I love my Kindle Paperwhite. But, after several weeks of use, I have discovered one little problem: holding the Kindle in a reading position and moving my thumb to turn pages has started to hurt. The muscles in my hands have become sore and overextended. My left thumb, which I use most often for turning pages, often cannot be tucked against my palm without hot, shooting pain. This is clearly BAD! So, I knew that I would have to do something about it right away, lest the problem become more severe. But I didn’t want to give up using my Kindle, or even reduce the amount of time I spent on it. After all, if I didn’t read things on my Kindle, I would have to go back to reading them on my computer, which often gives me a headache and causes its own set of muscle pains.
So I searched online to see what could be done, and I found this:
This looks awesome, but I don’t have $35 right now. So, I thought I was stuck and would just have to try to be careful and put up with the pain.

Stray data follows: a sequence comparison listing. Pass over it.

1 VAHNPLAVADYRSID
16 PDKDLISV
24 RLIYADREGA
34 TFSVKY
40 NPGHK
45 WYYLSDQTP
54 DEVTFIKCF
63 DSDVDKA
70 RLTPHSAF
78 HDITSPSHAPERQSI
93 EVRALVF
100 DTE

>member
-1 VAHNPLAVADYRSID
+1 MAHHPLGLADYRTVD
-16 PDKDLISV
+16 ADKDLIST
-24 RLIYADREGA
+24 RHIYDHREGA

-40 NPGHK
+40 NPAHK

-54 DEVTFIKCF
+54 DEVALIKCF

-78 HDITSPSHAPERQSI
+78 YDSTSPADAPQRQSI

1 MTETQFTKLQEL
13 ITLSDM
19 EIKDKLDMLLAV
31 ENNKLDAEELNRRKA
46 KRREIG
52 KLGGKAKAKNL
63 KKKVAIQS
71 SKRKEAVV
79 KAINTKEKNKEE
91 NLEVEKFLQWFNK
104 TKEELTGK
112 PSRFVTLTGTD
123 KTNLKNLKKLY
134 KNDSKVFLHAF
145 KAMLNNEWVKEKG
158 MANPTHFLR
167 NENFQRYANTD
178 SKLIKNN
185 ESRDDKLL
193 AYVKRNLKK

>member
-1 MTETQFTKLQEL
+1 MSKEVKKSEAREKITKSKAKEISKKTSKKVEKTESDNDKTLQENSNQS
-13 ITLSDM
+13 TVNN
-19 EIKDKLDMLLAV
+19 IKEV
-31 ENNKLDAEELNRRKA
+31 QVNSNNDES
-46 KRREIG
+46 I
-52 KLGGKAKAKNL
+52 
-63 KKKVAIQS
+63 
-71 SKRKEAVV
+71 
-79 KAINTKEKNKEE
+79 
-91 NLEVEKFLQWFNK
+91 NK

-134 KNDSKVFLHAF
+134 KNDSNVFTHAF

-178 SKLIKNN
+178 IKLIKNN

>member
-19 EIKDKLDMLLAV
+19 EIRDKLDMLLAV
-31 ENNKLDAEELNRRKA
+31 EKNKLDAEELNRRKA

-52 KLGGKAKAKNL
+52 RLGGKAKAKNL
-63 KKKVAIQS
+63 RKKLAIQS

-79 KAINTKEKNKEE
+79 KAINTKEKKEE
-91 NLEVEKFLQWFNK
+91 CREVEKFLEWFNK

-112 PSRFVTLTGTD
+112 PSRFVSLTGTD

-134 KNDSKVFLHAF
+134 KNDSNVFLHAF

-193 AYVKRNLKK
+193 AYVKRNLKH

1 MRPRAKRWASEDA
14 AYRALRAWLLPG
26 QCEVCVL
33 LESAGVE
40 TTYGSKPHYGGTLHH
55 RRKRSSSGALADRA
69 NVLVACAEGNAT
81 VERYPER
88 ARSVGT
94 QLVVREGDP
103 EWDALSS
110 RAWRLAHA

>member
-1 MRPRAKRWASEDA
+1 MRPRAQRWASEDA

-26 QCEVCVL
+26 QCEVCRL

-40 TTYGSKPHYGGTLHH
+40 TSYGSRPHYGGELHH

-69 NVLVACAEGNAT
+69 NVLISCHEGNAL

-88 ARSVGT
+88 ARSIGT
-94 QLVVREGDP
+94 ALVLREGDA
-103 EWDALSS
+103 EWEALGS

But then, I remembered some shipping cases my brother had rescued from the trash for me. They are clamshell-type cases lined with foam, and have a hard plastic shell. They were used for shipping small, delicate parts, and then thrown away. I had already used several of them for storage, but I had a few left.
So I got one of the cases, a couple of square wooden dowels I had laying around, a thin sheet of craft foam, and some spare ribbon. Using my trusty hot glue gun and a bit of creativity, I solved my problem. I present the $0 Kindle Lap Desk:
It works great! The red foam sheet on front (last pic) helps keep the kindle from slipping from side to side. The entire contraption can sit on a tabletop or on a pillow in my lap.
The stand supports the Kindle in a comfortable reading position, so I just have to worry about tapping the screen to turn the page. I vary which hand and finger I use, to reduce muscle strain. My hands and wrists already feel a LOT better!
Best of all, the materials are either repurposed or things I’ve had for more than a year. When I have owned craft supplies for a year or more, I reduce my valuation of them to $0 to account for storage costs. Thus, this project cost me nothing! Yay!